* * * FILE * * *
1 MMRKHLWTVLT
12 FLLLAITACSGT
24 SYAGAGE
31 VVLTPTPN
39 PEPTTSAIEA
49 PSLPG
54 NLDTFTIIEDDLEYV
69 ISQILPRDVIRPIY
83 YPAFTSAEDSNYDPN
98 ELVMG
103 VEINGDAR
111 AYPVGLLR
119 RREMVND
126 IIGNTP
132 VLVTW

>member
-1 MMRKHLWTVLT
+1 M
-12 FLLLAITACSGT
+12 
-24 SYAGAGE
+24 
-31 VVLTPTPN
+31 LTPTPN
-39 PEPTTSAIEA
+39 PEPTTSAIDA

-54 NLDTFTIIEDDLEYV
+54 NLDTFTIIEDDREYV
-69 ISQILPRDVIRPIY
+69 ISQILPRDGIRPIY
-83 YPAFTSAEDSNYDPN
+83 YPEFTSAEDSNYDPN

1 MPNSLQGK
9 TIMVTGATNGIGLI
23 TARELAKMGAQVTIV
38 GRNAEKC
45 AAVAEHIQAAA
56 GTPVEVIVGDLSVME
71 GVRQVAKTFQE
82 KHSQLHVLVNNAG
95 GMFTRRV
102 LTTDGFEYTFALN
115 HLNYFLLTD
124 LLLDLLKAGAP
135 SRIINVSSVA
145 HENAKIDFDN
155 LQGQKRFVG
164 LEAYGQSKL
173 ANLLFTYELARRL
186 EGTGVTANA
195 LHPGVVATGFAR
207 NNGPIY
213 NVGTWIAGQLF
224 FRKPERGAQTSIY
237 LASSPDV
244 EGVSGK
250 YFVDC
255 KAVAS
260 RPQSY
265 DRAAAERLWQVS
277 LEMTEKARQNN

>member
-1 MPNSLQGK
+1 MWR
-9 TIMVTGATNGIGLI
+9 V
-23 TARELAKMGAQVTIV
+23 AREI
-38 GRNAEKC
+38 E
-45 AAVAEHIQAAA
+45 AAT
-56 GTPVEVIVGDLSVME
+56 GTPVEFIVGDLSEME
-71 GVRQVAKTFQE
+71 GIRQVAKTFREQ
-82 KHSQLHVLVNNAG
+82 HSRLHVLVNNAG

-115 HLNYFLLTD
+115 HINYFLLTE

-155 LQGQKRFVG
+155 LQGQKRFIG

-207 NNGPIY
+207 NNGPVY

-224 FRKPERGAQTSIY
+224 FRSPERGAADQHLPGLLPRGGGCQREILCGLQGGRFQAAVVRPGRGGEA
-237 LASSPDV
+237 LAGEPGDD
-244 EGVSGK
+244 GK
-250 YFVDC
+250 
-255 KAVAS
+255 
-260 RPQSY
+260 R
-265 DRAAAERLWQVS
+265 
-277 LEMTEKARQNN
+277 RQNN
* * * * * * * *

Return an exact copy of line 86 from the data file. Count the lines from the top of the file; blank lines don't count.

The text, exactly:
+224 FRSPERGAADQHLPGLLPRGGGCQREILCGLQGGRFQAAVVRPGRGGEA